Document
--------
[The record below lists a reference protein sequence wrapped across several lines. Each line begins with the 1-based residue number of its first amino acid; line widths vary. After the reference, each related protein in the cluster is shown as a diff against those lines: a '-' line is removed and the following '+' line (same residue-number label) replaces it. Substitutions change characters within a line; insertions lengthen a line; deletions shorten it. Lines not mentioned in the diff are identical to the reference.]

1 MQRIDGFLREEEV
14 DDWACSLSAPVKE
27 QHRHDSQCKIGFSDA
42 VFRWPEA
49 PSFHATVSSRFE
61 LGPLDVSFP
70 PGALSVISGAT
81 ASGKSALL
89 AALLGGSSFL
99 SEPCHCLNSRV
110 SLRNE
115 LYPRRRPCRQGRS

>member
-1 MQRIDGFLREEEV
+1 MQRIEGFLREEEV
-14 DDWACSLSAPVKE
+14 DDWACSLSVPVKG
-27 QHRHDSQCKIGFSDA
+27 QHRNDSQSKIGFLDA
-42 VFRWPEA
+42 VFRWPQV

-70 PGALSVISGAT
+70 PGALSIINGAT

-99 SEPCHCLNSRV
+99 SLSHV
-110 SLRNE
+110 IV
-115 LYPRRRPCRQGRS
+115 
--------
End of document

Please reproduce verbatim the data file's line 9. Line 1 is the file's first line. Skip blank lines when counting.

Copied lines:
81 ASGKSALL